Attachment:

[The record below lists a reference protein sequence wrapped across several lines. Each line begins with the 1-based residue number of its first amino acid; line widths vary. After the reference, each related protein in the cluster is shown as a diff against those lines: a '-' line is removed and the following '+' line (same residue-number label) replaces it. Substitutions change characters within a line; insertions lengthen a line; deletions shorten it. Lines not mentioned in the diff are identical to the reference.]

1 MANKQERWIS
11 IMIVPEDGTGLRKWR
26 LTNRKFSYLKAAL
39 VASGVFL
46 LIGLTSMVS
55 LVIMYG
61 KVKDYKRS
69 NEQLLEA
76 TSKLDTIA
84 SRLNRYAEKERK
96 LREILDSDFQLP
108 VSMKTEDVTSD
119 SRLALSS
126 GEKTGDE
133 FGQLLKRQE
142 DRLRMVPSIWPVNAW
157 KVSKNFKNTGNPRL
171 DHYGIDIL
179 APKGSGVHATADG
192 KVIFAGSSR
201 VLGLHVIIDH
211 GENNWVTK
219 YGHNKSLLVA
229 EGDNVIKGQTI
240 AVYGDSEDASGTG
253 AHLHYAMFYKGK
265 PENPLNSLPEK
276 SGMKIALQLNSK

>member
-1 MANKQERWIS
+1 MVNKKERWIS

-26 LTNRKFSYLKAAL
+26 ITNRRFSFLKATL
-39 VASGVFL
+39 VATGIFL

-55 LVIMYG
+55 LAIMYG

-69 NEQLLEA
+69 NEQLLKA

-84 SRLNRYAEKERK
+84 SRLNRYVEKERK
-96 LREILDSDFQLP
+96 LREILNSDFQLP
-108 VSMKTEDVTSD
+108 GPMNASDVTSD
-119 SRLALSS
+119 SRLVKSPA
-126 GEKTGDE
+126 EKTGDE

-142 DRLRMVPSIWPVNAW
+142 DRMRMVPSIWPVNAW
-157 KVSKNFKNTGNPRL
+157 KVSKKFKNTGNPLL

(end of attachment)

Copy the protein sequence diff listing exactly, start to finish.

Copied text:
[The record below lists a reference protein sequence wrapped across several lines. Each line begins with the 1-based residue number of its first amino acid; line widths vary. After the reference, each related protein in the cluster is shown as a diff against those lines: a '-' line is removed and the following '+' line (same residue-number label) replaces it. Substitutions change characters within a line; insertions lengthen a line; deletions shorten it. Lines not mentioned in the diff are identical to the reference.]

1 MANKQERWIS
11 IMIVPEDGTGLRKWR
26 LTNRKFSYLKAAL
39 VASGVFL
46 LIGLTSMVS
55 LVIMYG
61 KVKDYKRS
69 NEQLLEA
76 TSKLDTIA
84 SRLNRYAEKERK
96 LREILDSDFQLP
108 VSMKTEDVTSD
119 SRLALSS
126 GEKTGDE
133 FGQLLKRQE
142 DRLRMVPSIWPVNAW
157 KVSKNFKNTGNPRL
171 DHYGIDIL
179 APKGSGVHATADG
192 KVIFAGSSR
201 VLGLHVIIDH
211 GENNWVTK
219 YGHNKSLLVA
229 EGDNVIKGQTI
240 AVYGDSEDASGTG
253 AHLHYAMFYKGK
265 PENPLNSLPEK
276 SGMKIALQLNSK

>member
-1 MANKQERWIS
+1 MVNKKERWIS

-26 LTNRKFSYLKAAL
+26 ITNRRFSFLKATL
-39 VASGVFL
+39 VATGIFL

-55 LVIMYG
+55 LAIMYG

-69 NEQLLEA
+69 NEQLLKA

-84 SRLNRYAEKERK
+84 SRLNRYVEKERK
-96 LREILDSDFQLP
+96 LREILNSDFQLP
-108 VSMKTEDVTSD
+108 GPMNASDVTSD
-119 SRLALSS
+119 SRLVKSPA
-126 GEKTGDE
+126 EKTGDE

-142 DRLRMVPSIWPVNAW
+142 DRMRMVPSIWPVNAW
-157 KVSKNFKNTGNPRL
+157 KVSKKFKNTGNPLL